Last week the House of Representatives passed the Illegal Logging Prohibition Bill.
The policy intention is to combat the international trade in illegally logged wood - by making it illegal to import into Australia timber which has been illegally logged in other countries. So far, so good – we can all agree that it is highly desirable to stop criminals chopping down virgin rainforest in Indonesia or Brazil in breach of local laws.
One of the most important industry sectors in Australia is higher education.
In a competitive globalised economy the premium earned by people with innovative ideas is enormous. High wage advanced economies like Australia need to compete in areas of relative strength. Research and higher education is one such area.
The National Broadband Network is squandering public money on an unprecedented scale.
The chaos has been so great that some aspects have not received the scrutiny they really deserve.
As part of its deal with the Greens on the carbon tax, the Gillard Labor Government announced the Clean Energy Finance Corporation – into which $10 billion of taxpayers’ money will be ploughed.
On 1 July when the carbon tax comes into operation, will we see extensive price rises throughout the economy? The Gillard Government seems keen to give the impression that we won’t see much in the way of price rises at all. For one thing, they say that the ACCC will be on the case, looking out for price increases which cannot be justified.
I have just finished a visit to Bendigo with the Coalition Online Safety Working Group. Our visit was hosted by Senator Bridget McKenzie, the National Party Senator for Victoria, and we were also joined by ACT Senator Gary Humphries and Tasmanian Senator Stephen Parry. We started the day in a meeting with the Bendigo South Football Netball Club, talking about the impact of Facebook and social media for a large, youth-oriented community organisation.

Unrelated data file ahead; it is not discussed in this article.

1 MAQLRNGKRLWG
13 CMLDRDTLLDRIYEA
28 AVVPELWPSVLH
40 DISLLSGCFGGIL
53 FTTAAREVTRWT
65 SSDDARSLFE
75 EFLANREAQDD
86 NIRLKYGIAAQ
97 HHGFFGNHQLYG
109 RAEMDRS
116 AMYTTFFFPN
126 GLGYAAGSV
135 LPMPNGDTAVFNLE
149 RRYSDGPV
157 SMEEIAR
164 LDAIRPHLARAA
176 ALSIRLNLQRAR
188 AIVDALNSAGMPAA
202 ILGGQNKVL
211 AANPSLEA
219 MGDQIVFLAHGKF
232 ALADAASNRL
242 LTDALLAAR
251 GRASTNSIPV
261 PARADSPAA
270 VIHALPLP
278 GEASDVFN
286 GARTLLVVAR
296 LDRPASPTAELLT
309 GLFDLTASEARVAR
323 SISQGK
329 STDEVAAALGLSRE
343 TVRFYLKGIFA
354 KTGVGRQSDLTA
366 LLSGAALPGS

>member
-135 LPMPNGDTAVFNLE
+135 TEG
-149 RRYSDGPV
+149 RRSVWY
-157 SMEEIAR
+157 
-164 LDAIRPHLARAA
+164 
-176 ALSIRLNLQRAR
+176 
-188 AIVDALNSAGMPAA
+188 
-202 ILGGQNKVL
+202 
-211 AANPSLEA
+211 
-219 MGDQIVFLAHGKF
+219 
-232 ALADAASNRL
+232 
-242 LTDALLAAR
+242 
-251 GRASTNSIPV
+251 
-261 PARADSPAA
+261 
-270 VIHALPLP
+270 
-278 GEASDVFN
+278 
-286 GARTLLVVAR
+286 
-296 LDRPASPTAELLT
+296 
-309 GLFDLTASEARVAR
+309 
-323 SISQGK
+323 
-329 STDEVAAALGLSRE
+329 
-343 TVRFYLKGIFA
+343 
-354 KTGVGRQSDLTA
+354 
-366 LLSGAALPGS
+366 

There’s been a lot of talk about last week’s budget. Was it a Robin Hood budget, taking from the rich and giving to the poor?
Was it a surplus budget, showing a new determination by Wayne Swan to keep the finances under control?
Yesterday the Parliamentary Committee which oversees the NBN visited the pleasant South Australian town of Willunga, in the wine growing district of McLaren Vale on the southern outskirts of Adelaide. The purpose was to have a look at the NBN installation in the town (one of the five first release sites on the mainland of Australia) and hear from some of the locals about the impact of the NBN.
Last week I raised questions about editorial content regarding the NBN in both the North Shore Times and the Sydney Morning Herald which appeared to be associated with payment for advertising.
NBN Co has conceded that the glowing article about the NBN which appeared in the North Shore Times and other News Limited local newspapers was written as part of a deal in which NBN Co paid for advertising, releasing a statement in which it said: “The editorial space was negotiated after NBN Co took out advertisements in the titles to inform people of the rollout”.
Yesterday I was in Darwin with the Coalition Online Safety Working Group, talking to school children at Essington School and Marrara Christian College about how they use the internet and whether they have had bad experiences online.
The Coalition Online Safety Working Group was established earlier this year by Tony Abbott, who asked me to chair it.